Does it pay to become “You Inc.”?
The Republican tax plan released by lawmakers on Thursday and supported by the Trump administration has one clear message on business taxes: Cut them.
The tax overhaul would reduce the corporate tax rate from 35 percent to 20 percent. And, it would limit the tax rate on so-called pass-through businesses to 25 percent.
Today, the owners of those smaller businesses are taxed according to their individual tax brackets, which range as high as 39.6 percent. So, their potential savings under the Republican proposal could be considerable.
Should you consider declaring yourself a pass-through if tax reform passes? Would that help beef up your savings?
What ‘pass-through’ means
They’re called pass-throughs because their income is passed through to their owners, who pay personal income tax on the money.
Pass-throughs are not necessarily “small businesses,” though most are, in fact, relatively small. Brookings says 85 percent were taxed at 25 percent or less in 2014, because they didn’t earn enough to bump them into a higher tax bracket.
People as pass-throughs
How could you become a pass-through?
“For the majority of individual who are employees, it would be really difficult to incorporate as an independent contractor and then convince your employer to hire you,” says Tim Steffen, director of advanced planning for Baird’s Private Wealth Management Group.
But it’s different if you are or want to become self-employed.
You could set yourself up as an S corporation. You’d pay personal income tax on your business profits, and you’d have to pay yourself a reasonable salary, what people in your field with your education level and experience generally earn.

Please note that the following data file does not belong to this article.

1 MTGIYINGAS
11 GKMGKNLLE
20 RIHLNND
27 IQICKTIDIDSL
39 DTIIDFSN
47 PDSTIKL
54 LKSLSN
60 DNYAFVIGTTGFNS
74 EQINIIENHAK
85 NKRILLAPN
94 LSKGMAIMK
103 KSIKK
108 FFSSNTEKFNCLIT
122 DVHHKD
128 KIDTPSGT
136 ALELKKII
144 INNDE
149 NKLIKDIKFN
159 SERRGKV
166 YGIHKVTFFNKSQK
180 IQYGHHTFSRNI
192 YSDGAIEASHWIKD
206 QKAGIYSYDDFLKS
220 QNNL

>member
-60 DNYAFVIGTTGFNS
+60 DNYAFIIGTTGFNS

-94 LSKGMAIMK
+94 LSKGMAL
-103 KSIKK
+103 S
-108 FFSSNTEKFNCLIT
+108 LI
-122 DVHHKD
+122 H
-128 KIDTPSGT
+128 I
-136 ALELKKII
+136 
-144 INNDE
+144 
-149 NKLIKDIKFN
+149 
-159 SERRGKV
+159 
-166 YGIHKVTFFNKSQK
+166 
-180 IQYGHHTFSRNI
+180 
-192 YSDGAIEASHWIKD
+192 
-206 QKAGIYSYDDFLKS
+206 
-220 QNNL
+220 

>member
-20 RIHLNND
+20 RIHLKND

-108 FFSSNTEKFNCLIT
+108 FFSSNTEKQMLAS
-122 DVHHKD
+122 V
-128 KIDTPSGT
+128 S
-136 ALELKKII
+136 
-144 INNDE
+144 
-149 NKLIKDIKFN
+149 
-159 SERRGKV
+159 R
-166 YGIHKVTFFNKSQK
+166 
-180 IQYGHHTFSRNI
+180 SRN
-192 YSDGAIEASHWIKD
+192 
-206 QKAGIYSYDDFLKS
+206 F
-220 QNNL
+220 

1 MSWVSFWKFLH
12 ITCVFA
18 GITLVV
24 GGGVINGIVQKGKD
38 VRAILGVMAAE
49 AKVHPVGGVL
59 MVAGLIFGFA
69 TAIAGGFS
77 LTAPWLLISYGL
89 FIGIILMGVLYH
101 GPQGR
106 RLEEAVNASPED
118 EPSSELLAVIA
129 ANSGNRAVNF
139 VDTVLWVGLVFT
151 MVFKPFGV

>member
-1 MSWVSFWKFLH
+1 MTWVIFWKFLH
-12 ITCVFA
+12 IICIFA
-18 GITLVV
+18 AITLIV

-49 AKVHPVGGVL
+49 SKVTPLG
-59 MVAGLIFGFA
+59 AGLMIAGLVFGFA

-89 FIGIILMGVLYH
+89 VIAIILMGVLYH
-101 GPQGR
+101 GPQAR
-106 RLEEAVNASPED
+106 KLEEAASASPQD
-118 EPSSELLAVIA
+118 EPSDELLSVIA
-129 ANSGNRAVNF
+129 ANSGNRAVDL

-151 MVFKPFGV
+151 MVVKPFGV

Pass-throughs and tax avoidance
On that salary, you’d pay employment taxes, for programs like Social Security and Medicare. But you would not pay those taxes on your remaining income from the business.
Former vice presidential nominee John Edwards, House speaker Newt Gingrich and other high-earning individuals have been accused of using pass-throughs to avoid tens of thousands dollars in payroll taxes.
Some observers say that under the GOP tax plan, high earners also could rely on pass-throughs to save tons in income taxes, by reclassifying what they make.
“There would certainly be further incentive to try to diminish you what you pay,” says tax attorney Timothy Jessell with the Greenberg Traurig law firm.
A tantalizing tax difference
The tax plan calls for four individual income tax brackets: 12 percent, 25 percent, 35 percent, and 39.6 percent.
It’s the 15.6 percentage-point gap between the top income tax rate and the 25 percent top rate for S corporations that could make pass-throughs very attractive.
Republican leaders are seeking to thwart the nation’s highest earners from using gimmicks and shenanigans to recharacterize personal income into business income in hopes of keeping money from Uncle Sam.
For instance, their plan calls for assuming that all income generated from firms that deal in professional services, such as attorney services, would be the result of labor. That means that income would be subject to individual tax rates, rather than the presumably lower 25 percent pass-through rate.
But those default assumptions aren’t ironclad, and businesses seeking pass-through status will hire professional help to argue with the IRS for the lower rate.
The nonpartisan Tax Policy Center estimated in September that the Treasury would lose $38.2 billion in 2018 under the pass-through provision. The annual loss would rise to $108.9 billion by 2027.
So, should you incorporate?
Forming a corporation can cost hundreds of dollars in fees, and you’d likely need the help of a corporate attorney. You’d probably want to have a good tax attorney, too.
If you’re not currently self-employed, you’d need to figure out where your health insurance would come from, and you’d want to make a plan for saving for retirement, too.
It’s a big step to take toward saving some money on your taxes. And note that you’d have to earn enough to put you in the highest tax bracket, which is $418,400 for a single filer in 2017, or $1 million under the new plan.
Maybe you’d better not become “You Inc.” until you dream up your billion dollar idea.